Fall Gardening in Texas: A Bountiful Season

By Ames Farm Center

Are you ready for a gardening season like no other? As the cooler weather approaches, it’s time to embrace the abundance of fall and plan your fall vegetable garden. With the dwindling insect population, ample rainfall, and pleasant temperatures, your plants will thrive in this season. In fact, did you know that vegetables grown during the fall are often sweeter and more flavorful?

A Variety of Options

You might be surprised by the wide range of vegetables that can be grown during the fall season in Texas. From tomatoes to cabbages, beans to greens, there are plenty of options to choose from. Imagine enjoying a fresh harvest of bush green beans in October and November. Varieties like Blue Lake, Contender, and Tendercrop are well-suited for this region and typically mature in just 8 weeks.

It’s important to consider the possibility of an unexpected early frost, so be sure to allow extra time for your fall vegetables to mature. Remember, green beans produce their own nitrogen, so avoid over-fertilizing to ensure a bountiful harvest. A light application of fertilizer when they reach 6 to 8 inches tall should be sufficient. As a general rule, beans require half as much fertilizer as other garden vegetables.

Leafy Greens to Last Till Spring

If you’re a fan of leafy greens, now is the perfect time to plant mustard, kale, turnips, collards, and carrots. By harvesting only the outer leaves of these vegetables, you can enjoy fresh, wonderfully tasty greens until spring. Collards, in particular, are a favorite for many gardeners. With proper care, you can have an abundant supply to share and freeze for later enjoyment.

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Spinach Success Tips

Spinach is another great addition to your fall garden. To improve germination, soak the seeds for an hour before planting. While crinkly leafed spinach is a personal favorite, you may find that the flat leaf variety fares better in terms of size. Plant the seeds in moist soil, covering them with compost or potting soil to prevent the formation of a hard crust. For a delightful summer treat, boil the washed spinach for two minutes, drain, and then immerse in ice water before freezing. The result? Simply wonderful!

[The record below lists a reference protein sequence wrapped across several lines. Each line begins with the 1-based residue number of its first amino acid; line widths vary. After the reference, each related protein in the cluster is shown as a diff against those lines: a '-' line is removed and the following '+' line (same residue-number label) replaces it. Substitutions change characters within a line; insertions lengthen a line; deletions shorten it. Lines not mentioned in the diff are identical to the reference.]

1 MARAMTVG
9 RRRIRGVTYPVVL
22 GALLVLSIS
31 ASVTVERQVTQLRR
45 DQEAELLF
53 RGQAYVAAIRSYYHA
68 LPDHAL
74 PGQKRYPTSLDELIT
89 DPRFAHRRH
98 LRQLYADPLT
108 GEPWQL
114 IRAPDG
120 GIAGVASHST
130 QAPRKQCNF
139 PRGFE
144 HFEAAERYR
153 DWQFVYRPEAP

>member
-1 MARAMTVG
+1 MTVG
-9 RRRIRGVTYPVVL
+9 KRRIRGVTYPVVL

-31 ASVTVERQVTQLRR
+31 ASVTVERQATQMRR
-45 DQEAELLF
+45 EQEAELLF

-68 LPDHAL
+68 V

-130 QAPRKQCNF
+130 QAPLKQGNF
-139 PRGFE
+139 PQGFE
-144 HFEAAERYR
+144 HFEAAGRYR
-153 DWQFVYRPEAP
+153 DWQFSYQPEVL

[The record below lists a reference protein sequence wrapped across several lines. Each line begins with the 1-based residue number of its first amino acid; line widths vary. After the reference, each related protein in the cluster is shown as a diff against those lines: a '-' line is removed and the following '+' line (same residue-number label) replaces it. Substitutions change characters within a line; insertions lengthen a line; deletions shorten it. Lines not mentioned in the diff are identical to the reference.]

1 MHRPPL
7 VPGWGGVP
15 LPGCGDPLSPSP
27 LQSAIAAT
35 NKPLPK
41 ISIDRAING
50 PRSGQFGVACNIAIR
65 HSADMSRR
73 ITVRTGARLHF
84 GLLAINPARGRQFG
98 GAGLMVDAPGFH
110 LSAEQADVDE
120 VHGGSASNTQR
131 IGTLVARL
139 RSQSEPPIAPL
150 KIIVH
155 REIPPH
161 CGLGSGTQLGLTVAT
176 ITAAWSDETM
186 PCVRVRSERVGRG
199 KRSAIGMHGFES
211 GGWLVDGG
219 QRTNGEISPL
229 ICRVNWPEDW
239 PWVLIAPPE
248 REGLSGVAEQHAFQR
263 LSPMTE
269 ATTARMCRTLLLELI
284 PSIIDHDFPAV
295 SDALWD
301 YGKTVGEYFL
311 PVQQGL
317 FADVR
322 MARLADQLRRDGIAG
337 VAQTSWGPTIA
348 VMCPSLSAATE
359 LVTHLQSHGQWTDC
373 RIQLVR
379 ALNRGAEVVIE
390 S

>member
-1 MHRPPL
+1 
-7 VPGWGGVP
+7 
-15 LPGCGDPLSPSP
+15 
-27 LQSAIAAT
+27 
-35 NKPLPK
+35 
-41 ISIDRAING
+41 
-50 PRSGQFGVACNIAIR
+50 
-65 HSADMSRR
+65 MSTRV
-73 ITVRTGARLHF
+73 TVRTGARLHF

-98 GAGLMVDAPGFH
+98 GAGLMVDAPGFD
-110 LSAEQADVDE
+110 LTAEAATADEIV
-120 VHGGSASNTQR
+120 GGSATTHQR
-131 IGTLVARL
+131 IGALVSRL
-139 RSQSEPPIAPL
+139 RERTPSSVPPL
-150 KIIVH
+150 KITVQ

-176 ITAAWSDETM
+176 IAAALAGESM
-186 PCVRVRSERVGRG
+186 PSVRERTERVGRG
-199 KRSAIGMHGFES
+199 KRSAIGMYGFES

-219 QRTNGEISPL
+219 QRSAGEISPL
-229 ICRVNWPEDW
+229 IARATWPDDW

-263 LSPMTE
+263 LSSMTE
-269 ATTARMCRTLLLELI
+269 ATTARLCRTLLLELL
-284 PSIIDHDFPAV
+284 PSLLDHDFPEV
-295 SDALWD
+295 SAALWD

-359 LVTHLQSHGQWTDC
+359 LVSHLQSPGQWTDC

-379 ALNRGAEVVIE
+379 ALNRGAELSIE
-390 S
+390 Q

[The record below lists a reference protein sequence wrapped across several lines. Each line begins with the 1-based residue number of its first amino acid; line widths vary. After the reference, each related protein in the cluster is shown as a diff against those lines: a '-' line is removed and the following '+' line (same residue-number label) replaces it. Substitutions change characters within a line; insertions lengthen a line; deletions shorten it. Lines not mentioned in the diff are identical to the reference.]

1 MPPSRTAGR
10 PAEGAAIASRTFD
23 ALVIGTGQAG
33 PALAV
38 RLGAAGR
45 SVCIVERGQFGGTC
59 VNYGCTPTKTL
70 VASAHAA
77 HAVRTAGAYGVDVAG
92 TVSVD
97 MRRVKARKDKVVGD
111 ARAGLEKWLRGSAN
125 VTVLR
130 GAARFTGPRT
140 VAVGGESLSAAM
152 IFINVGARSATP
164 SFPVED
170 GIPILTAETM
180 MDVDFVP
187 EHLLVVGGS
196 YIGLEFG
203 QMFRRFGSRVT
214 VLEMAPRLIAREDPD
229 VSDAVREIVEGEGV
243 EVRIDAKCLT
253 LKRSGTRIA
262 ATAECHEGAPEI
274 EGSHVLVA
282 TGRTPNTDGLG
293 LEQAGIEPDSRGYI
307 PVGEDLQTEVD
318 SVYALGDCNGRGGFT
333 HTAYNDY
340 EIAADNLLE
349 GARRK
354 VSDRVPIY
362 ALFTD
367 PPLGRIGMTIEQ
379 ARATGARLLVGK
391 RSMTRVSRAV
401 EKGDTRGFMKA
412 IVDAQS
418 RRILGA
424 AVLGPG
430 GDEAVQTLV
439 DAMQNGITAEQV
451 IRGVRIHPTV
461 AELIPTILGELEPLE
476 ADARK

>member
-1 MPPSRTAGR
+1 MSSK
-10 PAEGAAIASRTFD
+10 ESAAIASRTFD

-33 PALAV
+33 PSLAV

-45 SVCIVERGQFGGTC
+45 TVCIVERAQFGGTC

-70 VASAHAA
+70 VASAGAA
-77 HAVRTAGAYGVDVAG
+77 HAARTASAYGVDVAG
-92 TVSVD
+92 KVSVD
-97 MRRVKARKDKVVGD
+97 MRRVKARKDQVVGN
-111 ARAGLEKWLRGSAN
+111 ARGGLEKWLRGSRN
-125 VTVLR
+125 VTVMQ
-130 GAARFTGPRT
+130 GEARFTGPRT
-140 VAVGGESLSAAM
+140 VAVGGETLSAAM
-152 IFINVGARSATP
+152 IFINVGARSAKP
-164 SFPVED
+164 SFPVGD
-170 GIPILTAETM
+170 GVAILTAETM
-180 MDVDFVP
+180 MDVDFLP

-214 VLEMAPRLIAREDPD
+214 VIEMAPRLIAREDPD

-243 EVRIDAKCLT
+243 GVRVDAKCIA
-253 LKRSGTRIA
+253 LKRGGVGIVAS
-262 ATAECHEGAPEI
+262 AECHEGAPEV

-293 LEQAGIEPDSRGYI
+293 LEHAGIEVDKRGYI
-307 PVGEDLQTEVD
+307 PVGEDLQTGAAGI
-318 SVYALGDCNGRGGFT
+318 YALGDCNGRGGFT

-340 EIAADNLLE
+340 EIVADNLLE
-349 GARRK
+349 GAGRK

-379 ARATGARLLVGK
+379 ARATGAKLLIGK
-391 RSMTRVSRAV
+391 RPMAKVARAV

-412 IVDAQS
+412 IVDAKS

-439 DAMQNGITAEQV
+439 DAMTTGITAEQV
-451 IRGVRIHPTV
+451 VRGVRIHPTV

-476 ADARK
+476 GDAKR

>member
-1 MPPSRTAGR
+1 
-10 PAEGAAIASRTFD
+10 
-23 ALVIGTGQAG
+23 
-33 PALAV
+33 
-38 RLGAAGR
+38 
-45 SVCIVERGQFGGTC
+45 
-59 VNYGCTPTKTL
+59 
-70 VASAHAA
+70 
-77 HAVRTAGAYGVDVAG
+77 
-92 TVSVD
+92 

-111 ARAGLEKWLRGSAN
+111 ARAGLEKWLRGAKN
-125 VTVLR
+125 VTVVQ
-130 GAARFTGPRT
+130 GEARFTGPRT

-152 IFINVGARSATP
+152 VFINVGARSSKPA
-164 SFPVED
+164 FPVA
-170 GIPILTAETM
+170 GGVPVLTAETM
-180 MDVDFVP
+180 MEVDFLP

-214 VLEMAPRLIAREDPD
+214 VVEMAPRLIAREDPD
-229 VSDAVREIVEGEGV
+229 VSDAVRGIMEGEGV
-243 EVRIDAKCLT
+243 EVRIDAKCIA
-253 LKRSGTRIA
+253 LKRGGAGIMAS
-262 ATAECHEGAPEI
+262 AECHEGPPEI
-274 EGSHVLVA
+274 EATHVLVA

What Comes Next

As September brings cooler temperatures, consider adding beets, radishes, spinach, and cucumbers to your garden. Leafy vegetables can continue to be planted through November, while English peas for spring harvest can be planted in November or December. And don’t forget about broccoli! This versatile vegetable will be available as transplants in the fall. Varieties like Packman and Green Comet thrive in this region and will be a delight to grow.

The Power of Compost

Remember to prepare your garden beds by mixing in a layer of compost before planting. Compost helps loosen clay soil and retain water in sandy soils. As it breaks down, it becomes a vital nutrient source for your plants. So, never start planting without adding a bit of compost. Your plants will undoubtedly thank you with improved growth, better yields, and superior quality.

Tips for Success

To ensure the success of your fall garden, it’s essential to follow a few key tips. Thin out young seedlings a week or two after germination to give them ample space to grow. Although it can be difficult, removing healthy seedlings is necessary for optimal growth. Radishes, for instance, grow quickly and should be thinned within a few days to prevent overcrowding.

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In the case of carrots, it’s important to plant them at the right time. While planting guides suggest November to February as the ideal window, be mindful of the weather conditions. If it’s too cold, the carrots may not sprout until later. Patience is key! And remember, if you live in an apartment, even your balcony or patio can be transformed into a small garden. Just ensure your plants receive plenty of sunlight and use potting soil for improved drainage.

A Helpful Guide

For more detailed information on when to plant specific vegetables in Central Texas, refer to the handy planting guide below:

Planting Guide

Note: The above guide is reprinted with permission of the publisher from the July/August 2010 issue of Texas Gardener magazine. © Suntex Communications, 2010.

Now that you have the knowledge, it’s time to get your hands dirty and start planting. Fall gardening in Texas is an opportunity to embrace nature’s bounty and savor the rewards of your labor. Whether you’re a seasoned gardener or just starting out, this season promises to be a truly fruitful experience. Happy gardening!